Even for someone like me that wouldn’t consider themselves a true racing fan; I’ve always found excitement watching rally cars effortlessly drift around corners, kicking up dirt and mud in the process, and soaring through the air on a jump leading into the finish line. WRC 6 is the official racing game of the World Rally Championship, continuing the tradition of the series that began in 2001 from now defunct Evolution Studios. After releasing the first game on the current generation of systems last year, developer Kylotonn is aiming to refine the game based on community feedback.
Not aiming to redesign the wheel, the goal in WRC 6, is to improve the experience and critical systems to produce the most fun rally racing game that the community (and I’m sure the developers too) want to play. The first notable improvement is the updated visuals, including nicer looking shrubbery and trees around the tracks, as well as an improved lightning and particle system. The audience watching the race will be much more populated than ever before in the series, without sacrificing in-game performance. Kylotonn discussed how using a new system to develop the roads; they were able to improve the performance and how the cars interact on the surface with a more realistic suspension system. On the audio front, almost all of the game’s audio has been resampled to help elevate WRC 6 to the next level.
Previously, if you drove along the edge of the road, your rally car performed the same, so in essence asphalt vs. pebble encrusted dirt didn’t matter. In WRC 6, the edge of the track transitions better visually, but also feels different to drive across. If you have two wheels on the dirt and two wheels on the road, you can feel how it affects the car's power and ability to turn properly. Use this to your advantage, as you maintain the perfect edge on corners, or use it to give other vehicles a slight tap and see if you can nudge the driver into making a mistake. It’s dirty racing for sure, but we are all guilty of doing this every now and again. Just be cautious, as the edge of the track isn’t always safe, and during the hands-on demo I spotted multiple spots that were so close to rocks that could do some serious damage to your car. Along with this, Kylotonn has redesigned the damage model, not only visually, but how the game detects and determines the type and severity of the damage. This will come into play the most in the career mode, as you must worry about repairing the damage or it will close you in the long run.
WRC 6 is still highly accessible, even with all of the changes to the game that may appear like it is slowly becoming a simulation. Remember, this is coming from someone that has only dipped his toes into the series in the past, and I found the game to be highly enjoyable. Although I fared quite well when the controller was placed in my hands, feathering between the gas and the brake pedal to get around tight turns and narrowing escaping going head first into a barricade; crashing does not mean always mean the end of the race. I’ve managed to successfully recover from a crash and still place high enough on the leaderboards.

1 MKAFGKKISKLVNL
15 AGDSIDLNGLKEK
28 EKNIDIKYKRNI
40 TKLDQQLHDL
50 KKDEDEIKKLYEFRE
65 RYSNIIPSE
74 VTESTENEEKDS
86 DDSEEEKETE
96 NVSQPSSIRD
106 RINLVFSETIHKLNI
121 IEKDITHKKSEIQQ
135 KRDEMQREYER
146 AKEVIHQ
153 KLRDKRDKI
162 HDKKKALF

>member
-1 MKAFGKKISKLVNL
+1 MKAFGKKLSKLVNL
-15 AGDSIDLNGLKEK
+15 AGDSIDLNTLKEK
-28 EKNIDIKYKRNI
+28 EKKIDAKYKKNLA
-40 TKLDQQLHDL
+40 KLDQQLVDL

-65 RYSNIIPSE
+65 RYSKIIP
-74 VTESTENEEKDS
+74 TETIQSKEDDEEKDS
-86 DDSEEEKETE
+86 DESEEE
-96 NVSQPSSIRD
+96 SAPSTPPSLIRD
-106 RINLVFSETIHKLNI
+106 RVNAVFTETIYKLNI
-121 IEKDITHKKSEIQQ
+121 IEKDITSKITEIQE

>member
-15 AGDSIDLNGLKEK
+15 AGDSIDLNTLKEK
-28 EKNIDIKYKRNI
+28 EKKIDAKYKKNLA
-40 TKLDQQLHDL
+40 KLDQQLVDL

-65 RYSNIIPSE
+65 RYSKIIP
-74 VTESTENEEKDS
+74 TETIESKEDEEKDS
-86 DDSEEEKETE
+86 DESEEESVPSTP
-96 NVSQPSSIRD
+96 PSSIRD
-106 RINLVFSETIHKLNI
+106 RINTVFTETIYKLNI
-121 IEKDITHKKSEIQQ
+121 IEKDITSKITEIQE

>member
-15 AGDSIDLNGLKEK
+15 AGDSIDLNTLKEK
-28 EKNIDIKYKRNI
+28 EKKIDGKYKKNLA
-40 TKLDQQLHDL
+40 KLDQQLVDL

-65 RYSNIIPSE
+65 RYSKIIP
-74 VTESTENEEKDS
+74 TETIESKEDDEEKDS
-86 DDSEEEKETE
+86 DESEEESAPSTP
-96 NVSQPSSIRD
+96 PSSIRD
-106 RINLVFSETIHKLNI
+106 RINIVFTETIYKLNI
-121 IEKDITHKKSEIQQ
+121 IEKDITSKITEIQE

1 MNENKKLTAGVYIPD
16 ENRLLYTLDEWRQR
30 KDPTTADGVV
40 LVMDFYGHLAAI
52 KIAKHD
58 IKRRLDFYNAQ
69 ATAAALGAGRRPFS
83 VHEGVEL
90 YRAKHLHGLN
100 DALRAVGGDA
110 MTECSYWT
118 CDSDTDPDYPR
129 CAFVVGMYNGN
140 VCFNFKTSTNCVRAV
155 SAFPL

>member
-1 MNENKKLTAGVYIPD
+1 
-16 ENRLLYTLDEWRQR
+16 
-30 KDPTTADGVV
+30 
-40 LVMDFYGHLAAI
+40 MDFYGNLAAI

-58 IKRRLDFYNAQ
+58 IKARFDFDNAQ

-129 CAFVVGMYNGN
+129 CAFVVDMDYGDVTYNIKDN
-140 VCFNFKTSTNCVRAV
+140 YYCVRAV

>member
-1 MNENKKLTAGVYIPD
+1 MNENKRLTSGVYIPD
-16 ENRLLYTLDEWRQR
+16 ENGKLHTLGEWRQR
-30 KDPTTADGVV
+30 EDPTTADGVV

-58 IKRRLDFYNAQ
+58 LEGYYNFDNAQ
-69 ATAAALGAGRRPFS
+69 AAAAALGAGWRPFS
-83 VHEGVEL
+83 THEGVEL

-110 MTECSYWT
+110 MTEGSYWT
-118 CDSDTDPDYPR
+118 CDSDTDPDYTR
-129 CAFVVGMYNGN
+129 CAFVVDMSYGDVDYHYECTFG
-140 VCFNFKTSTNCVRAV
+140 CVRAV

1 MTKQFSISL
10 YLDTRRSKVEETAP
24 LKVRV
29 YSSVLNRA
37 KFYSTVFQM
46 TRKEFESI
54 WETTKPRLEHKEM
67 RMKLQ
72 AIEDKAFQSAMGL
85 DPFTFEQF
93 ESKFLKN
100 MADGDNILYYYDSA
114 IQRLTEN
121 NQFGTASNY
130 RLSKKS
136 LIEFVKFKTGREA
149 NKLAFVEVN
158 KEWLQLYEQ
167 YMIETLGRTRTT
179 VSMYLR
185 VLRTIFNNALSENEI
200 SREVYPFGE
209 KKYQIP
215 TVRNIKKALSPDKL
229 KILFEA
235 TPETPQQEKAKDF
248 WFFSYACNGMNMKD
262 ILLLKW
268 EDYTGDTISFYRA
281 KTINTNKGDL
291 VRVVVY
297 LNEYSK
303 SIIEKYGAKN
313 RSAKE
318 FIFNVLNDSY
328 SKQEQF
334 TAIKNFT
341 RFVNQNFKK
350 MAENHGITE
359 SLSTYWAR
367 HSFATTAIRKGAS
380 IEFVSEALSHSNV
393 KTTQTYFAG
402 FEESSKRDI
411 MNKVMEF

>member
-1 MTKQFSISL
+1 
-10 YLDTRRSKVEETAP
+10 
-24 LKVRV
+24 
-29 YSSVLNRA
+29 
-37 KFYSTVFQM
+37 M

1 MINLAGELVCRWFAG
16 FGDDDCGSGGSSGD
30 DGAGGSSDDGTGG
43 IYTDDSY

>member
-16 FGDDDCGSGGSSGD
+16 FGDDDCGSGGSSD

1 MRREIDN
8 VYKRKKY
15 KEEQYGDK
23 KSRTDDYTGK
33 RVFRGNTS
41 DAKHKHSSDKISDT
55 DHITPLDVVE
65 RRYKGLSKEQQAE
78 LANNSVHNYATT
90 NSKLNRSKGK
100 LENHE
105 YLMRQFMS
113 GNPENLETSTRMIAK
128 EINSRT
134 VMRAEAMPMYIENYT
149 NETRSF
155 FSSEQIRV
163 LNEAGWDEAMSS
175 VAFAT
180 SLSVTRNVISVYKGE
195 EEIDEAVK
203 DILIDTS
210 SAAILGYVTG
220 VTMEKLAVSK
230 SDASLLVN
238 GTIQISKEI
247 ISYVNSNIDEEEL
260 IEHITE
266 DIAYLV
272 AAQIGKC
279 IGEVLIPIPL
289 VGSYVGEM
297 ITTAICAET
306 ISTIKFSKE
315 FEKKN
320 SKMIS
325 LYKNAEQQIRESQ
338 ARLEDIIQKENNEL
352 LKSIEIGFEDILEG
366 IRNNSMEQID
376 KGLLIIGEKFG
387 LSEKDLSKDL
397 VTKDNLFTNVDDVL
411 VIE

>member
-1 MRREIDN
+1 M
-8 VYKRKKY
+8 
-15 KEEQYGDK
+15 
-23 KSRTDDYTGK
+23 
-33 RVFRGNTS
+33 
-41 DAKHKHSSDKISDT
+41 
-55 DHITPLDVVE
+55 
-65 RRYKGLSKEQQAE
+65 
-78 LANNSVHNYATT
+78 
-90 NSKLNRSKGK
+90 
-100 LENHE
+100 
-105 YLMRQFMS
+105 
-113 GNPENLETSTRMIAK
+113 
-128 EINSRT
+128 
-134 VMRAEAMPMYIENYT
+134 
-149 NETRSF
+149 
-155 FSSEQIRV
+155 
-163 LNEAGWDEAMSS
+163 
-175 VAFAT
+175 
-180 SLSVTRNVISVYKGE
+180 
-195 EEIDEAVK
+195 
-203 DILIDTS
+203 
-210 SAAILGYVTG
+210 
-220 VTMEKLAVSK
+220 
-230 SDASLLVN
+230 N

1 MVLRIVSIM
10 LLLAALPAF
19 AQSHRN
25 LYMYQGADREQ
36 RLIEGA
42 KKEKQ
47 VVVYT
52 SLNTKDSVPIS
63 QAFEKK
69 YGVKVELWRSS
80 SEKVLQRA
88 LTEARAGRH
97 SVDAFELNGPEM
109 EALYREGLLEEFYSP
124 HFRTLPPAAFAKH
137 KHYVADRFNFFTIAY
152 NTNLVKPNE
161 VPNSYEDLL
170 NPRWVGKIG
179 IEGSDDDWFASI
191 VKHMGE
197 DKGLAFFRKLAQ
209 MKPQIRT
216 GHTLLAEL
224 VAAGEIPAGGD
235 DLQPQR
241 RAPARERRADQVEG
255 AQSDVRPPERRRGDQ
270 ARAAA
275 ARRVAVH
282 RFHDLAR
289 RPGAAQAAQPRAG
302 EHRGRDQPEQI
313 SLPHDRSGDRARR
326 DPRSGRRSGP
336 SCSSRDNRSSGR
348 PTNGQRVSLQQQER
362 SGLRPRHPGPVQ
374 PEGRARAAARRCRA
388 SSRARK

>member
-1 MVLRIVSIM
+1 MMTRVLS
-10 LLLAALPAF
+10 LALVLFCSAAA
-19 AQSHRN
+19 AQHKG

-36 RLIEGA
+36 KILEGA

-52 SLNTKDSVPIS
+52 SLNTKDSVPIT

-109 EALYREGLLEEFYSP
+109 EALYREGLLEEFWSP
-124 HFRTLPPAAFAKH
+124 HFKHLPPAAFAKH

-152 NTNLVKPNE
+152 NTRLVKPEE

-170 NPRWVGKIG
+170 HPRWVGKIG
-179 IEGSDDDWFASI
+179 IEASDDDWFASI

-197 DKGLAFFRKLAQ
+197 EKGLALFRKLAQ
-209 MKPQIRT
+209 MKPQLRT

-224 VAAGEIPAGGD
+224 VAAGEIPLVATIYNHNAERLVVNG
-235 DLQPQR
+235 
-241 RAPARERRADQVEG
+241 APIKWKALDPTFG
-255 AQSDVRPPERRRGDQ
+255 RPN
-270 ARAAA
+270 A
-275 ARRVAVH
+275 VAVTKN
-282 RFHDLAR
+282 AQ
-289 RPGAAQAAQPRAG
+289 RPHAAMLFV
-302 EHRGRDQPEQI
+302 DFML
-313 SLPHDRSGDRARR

Right before our meeting with Kylotonn, it was announced that Rally China would be making a return to the WRC for the first time since 1999. Fans will be excited to hear that it will also be added to the game, marking the 14th rally to be included in the game.
WRC 6 is set to release on October 7, 2016, for PC, PS4 and Xbox One.
What WRC 6 was like in VR
by Marcus Jones
There's something to be said about the sweeping VR revolution, especially after I had a chance to sit down (literally) and play WRC 6 in a fully VR hydraulic driving setup with an Oculus Rift.
It was one of the most thrilling experiences I've had with video games.
I'm a fan of racing games, but not to the extent where it's the only genre I play. However, I've definitely spent my time with them and I've always been drawn to the rally games where you spend your time traversing across the landscape. Nothing I've played before, on console or PC, could really compare to experiencing it with the Oculus Rift. The ability to look around at my surroundings inside my rally car, speeding (and sliding) my way around the track, or just simply catching air off of a jump was phenomenal in a way that only experiencing it in real life can surpass. Especially when my chair was reacting to my piss poor driving skills with all of the bumps, spinouts, and more I was dealing with. Hey, it's whole different ballgame playing with an intense wheel and pedal combo and a VR headset.
On a fundamental level, playing a game in VR is much more enthralling and immersive experience. Granted, that was not the case 20 years ago, but with the advent of the Oculus Rift and the HTC Vive, it's opening up a new opportunity within the gaming community. There are certainly going to be hits and misses along that new frontier, but based on my time with WRC 6, if more games can capture the feel, the thrill, of what they aim to recreate, I'm certain VR will be a success. I know I'm definitely hooked.